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First and only treatment for multicentric Castleman’s disease, SYLVANT, now approved in Canada

Janssen Inc. has announced that Health has approved SYLVANTTM (siltuximab) for the treatment of patients with multicentric Castleman’s disease (MCD) who are (HIV)-negative and human herpes virus-8 (HHV-8)-negative. SYLVANTTM is the first clinically proven treatment approved in Canada for MCD. [i]

Multicentric Castleman’s disease is a rare condition and therefore it is difficult to estimate prevalence. However, a recent study estimated the 10-year prevalence of MCD in North America to be 2.5 patients per million.[ii] It is a serious blood disorder in which lymphocytes, a type of white blood cell, are overproduced, leading to enlarged lymph nodes.[iii] Infections, multisystem organ failure and cancers like lymphoma are common causes of death in patients with MCD.[iv],[v]

“The approval of SYLVANTTM marks a breakthrough for patients who are living with Castleman’s disease as there is an unmet medical need for treatments in this area,” said Dr. John Kuruvilla, Hematologist at Princess Margaret Cancer Centre. “Since the disease is so rare, there has been little development in this area and clinicians struggle to manage the condition with available therapies. This new treatment option has proven efficacy in shrinking tumours and tangible improvements in disease related symptoms.”

The approval of SYLVANTTM was based mainly on a pivotal, multi-national, randomized, double-blind, placebo-controlled study that evaluated the efficacy and safety of SYLVANTTM plus best supportive care (BSC) versus placebo plus BSC in 79 patients with MCD who are HIV-negative and HHV-8-negative. [vi] Best supportive care currently is the treatment used to manage MCD-related symptoms (like fever or pain). The study data showed that more than one-third of patients in the SYLVANTTM arm met the primary endpoint of durable tumour and symptomatic response (a reduction in tumour size and disease symptoms) compared to none of the patients on placebo (34 per cent versus 0 per cent; 95 per cent confidence interval: 11.1, 54.8; p=0.0012).[vii]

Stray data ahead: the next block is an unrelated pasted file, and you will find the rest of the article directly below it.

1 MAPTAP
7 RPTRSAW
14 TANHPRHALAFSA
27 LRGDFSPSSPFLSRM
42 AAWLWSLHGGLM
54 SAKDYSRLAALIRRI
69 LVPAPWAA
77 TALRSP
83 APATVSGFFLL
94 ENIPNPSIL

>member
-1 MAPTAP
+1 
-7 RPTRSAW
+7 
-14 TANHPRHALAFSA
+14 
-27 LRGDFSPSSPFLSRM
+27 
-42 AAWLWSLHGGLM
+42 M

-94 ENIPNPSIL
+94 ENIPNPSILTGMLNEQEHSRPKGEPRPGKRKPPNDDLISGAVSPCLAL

In the study, patients were randomized 2:1 to receive either SYLVANTTM plus BSC or placebo plus BSC until protocol-defined treatment failure, after which patients taking the placebo could cross over to the SYLVANTTM arm. The median duration of follow-up in the study across both groups was 422 days. The median time to treatment failure was not reached for patients who received SYLVANTTM, while patients who received placebo experienced treatment failure at a median of 134 days (p<0.0084).[viii]

About SYLVANTTM

SYLVANTTM is an anti-interleukin 6 (IL-6) monoclonal antibody that binds to human IL-6, which is a multifunctional cytokine produced by various cells such as T cells, B cells, monocytes, fibroblasts and endothelial cells. [ix] Overproduction of IL-6 from activated B cells in affected lymph nodes has been implicated in the mechanism causing MCD.[x] SYLVANTTM is administered as an intravenous (IV) infusion once every three weeks.